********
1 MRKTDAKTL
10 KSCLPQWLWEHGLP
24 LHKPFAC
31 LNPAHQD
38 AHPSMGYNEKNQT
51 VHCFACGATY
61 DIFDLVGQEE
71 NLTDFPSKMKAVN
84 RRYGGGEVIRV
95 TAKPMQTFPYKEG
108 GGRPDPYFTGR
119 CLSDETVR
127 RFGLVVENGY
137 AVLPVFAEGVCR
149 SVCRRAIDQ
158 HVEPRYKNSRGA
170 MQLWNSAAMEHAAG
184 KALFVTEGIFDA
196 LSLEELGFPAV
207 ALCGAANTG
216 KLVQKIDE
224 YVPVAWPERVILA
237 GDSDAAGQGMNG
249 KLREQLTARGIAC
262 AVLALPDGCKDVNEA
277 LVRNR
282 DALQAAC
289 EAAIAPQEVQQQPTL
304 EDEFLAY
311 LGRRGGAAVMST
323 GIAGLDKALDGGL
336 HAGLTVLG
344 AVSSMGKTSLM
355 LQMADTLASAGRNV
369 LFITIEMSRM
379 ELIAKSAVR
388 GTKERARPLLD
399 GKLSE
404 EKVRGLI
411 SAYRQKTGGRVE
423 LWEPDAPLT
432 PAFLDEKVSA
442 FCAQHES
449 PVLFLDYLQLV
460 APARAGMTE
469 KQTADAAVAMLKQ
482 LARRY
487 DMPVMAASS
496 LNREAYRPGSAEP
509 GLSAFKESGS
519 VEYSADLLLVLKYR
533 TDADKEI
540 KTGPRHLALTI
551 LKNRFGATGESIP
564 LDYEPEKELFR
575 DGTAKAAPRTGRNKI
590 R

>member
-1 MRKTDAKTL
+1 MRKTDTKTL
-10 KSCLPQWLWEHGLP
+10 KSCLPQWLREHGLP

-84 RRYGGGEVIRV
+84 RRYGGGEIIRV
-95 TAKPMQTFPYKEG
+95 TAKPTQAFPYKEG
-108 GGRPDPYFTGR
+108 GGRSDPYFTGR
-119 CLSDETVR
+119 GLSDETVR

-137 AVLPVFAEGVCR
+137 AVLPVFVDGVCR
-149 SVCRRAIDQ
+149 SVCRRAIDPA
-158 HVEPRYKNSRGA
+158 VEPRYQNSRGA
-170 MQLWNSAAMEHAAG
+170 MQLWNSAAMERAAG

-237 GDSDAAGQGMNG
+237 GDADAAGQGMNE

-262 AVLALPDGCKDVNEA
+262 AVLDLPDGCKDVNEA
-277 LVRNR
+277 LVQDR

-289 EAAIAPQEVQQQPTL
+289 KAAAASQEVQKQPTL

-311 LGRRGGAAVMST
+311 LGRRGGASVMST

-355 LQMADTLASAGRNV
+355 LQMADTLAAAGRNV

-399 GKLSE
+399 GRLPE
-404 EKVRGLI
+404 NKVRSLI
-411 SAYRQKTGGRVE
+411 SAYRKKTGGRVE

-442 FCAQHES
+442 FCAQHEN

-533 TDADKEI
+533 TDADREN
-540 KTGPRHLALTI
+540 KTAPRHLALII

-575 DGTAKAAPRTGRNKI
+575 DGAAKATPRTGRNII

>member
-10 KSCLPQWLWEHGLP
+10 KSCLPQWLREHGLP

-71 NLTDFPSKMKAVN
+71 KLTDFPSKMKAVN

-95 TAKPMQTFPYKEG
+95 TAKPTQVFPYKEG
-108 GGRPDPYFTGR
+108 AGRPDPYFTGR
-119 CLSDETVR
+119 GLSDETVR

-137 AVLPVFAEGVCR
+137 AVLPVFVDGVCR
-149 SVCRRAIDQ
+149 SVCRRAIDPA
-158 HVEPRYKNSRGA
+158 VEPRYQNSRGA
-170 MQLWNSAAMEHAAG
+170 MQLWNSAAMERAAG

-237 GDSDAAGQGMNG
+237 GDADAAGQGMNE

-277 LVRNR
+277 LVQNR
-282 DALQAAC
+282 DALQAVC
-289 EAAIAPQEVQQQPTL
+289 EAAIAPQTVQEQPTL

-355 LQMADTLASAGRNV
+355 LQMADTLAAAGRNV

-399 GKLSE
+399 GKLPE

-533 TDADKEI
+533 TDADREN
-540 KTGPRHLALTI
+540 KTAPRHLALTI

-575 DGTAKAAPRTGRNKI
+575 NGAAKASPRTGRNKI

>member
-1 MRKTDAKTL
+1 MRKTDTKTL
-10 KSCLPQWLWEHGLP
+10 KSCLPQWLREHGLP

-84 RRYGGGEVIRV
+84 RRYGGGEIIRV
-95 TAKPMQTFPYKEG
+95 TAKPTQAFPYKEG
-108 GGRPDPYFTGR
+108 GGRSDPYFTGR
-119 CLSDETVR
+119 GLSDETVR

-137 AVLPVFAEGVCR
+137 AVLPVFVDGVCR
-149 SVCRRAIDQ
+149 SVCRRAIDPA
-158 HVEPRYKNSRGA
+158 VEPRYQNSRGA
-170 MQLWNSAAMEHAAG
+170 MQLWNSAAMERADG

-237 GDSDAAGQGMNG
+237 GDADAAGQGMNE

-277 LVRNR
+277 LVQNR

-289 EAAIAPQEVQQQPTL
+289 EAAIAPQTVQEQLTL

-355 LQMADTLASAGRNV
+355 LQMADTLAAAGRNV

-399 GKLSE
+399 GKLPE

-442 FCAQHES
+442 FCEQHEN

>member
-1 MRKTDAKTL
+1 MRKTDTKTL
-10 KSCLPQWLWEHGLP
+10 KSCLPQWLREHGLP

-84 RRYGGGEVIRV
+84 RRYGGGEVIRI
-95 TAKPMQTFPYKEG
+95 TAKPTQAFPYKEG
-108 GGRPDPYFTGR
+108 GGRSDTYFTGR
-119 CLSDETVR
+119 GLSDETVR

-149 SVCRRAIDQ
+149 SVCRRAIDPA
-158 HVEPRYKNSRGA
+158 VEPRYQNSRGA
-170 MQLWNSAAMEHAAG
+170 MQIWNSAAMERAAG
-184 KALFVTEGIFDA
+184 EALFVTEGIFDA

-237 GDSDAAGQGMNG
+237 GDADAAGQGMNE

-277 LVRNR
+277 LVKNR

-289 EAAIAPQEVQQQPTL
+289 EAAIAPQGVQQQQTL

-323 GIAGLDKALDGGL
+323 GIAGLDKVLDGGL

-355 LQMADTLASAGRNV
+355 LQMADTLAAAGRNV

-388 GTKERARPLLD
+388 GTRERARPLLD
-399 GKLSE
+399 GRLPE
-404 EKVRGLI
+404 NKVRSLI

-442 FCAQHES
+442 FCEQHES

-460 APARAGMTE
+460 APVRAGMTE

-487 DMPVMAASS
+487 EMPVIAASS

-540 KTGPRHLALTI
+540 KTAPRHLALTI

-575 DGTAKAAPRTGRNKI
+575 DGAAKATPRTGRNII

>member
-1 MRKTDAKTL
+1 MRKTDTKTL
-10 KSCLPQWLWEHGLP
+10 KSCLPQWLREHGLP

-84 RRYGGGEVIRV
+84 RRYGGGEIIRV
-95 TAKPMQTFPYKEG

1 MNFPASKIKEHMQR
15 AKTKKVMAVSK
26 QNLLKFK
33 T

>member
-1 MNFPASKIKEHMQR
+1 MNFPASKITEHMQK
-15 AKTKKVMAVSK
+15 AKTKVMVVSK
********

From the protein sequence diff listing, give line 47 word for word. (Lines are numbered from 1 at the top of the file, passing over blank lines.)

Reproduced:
482 LARRY